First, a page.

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Does there exists a subset E of R with positive measure and without containing any midpoints (i.e. x,y distinct in E, (x+y)/2 not in E)?

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3 Answers 3

up vote 9 down vote accepted

According to James Foran, Non-averaging sets, dimension, and porosity, Canad Math Bull 29 (1986) 60-63, "It follows from the Lebesgue Density Theorem that a measurable, non-averaging subset (of $(0,1]$) cannot have positive measure."

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Link to the article (open access): cms.math.ca/cmb/v29/p60 –  Yemon Choi Jul 16 '10 at 6:56

As already said by Gerry, the answer to your question is negative. However, it becomes positive if you only ask your set to have Hausdorff dimension 1 instead of positive Lebesgue measure, see

Salem, R.; Spencer, D. C. On sets which do not contain a given number of terms in arithmetical progression. Nieuw Arch. Wiskunde (2) 23, (1950). 133--143.

For a more general recent result see

Tamás Keleti Construction of one-dimensional subsets of the reals not containing similar copies of given patterns, Analysis and PDE Vol. 1 (2008), No. 1, 29-33

(if you do not know this journal, you should have a look at it and more generally to the web site of the Mathematical Science publishers, by the way.)

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No, such a set cannot exist and one can prove this using Lebesgue Density Theorem and a simple pegionhole argument. Infact all points $x$ which are density points of $E$ will be a midpoint for some $y,z \in E$ i.e., $x=\frac{y+z}{2}$.

Let $F \subseteq E$ be the set of density points of E, and $x \in F$.

Then there exists a $\epsilon > 0$ such that $m( B_{\epsilon}(x)\cap F) > \epsilon$. Now if $x$ is not a midpoint of $E$ then $\forall d \in (0,\epsilon)$, atleast one of $x-d$ or $x+d$ does not belong to $F$.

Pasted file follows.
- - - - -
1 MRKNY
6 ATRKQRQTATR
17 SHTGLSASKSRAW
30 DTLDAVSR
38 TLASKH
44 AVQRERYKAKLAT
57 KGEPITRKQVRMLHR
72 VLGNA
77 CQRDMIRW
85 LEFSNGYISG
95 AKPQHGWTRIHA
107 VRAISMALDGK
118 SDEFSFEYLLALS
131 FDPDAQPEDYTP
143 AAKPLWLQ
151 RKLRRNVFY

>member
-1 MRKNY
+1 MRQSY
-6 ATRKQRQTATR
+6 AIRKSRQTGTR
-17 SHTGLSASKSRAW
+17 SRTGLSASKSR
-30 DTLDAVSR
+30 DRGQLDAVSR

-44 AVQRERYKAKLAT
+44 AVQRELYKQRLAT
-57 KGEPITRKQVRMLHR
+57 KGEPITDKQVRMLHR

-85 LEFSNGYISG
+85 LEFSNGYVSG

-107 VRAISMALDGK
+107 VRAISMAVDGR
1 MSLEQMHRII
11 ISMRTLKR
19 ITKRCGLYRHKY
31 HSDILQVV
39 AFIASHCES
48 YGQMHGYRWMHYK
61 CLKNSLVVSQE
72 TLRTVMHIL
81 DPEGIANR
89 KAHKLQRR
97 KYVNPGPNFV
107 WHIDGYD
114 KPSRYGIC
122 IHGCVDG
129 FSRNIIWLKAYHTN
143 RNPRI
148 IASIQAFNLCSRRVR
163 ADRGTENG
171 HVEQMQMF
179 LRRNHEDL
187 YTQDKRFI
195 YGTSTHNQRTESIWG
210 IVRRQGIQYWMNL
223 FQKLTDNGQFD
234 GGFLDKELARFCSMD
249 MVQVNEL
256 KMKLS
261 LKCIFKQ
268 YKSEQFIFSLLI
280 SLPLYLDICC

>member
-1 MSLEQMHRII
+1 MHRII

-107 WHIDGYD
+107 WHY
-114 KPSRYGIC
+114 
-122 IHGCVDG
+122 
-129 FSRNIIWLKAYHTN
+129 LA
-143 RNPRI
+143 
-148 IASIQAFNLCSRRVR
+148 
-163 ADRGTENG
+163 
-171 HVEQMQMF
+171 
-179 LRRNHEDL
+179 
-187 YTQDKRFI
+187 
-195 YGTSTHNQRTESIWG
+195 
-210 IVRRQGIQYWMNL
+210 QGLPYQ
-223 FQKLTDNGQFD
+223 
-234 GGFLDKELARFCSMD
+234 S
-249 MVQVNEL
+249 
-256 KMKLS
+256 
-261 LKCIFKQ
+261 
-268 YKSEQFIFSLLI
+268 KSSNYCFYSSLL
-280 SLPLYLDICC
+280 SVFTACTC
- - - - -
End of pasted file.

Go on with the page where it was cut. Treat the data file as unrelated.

But then $m( B_{\epsilon}(x)\cap F)= \int_0^{\epsilon} |F\cap \lbrace x-t,x+t\rbrace| dt < \epsilon$, a contradiction !!

A set $A$ of real number is called Universal if every measurable set of positive measure necessarily contains an affine image of $A$. A simple variation of the above argument will give that all finite set $A$ are infact Universal. However, no example of an infinite Universal set is knwon and its a conjecture of Erdos that no infinite universal sets exists.

This paper has a nice discussion and references to this problem

M. Kolountzakis: Infinite Patterns That Can Be Avoided by Measure, Bull. London Math. Soc. 29 (1997), 4, 415-424. http://fourier.math.uoc.gr/~mk/ps/universal.pdf

As Gerry and Benoît Kloeckner has mentioned the problem becomes interesting when one considers Hausdroff measure instead of Lebesgue measure.

Recently I. Laba and M. Pramanik proved existence of 3 term arithmetic progression even in closed sets which has Hausdroff dimension close to 1, `under the condition that E supports a probability measure obeying appropriate dimensionality and Fourier decay conditions'

I. Laba and M. Pramanik: "Arithmetic progressions in sets of fractional dimension",, Geom. Funct. Anal. 19 (2009), 429-456. http://www.math.ubc.ca/~ilaba/preprints/progressions-may15.pdf

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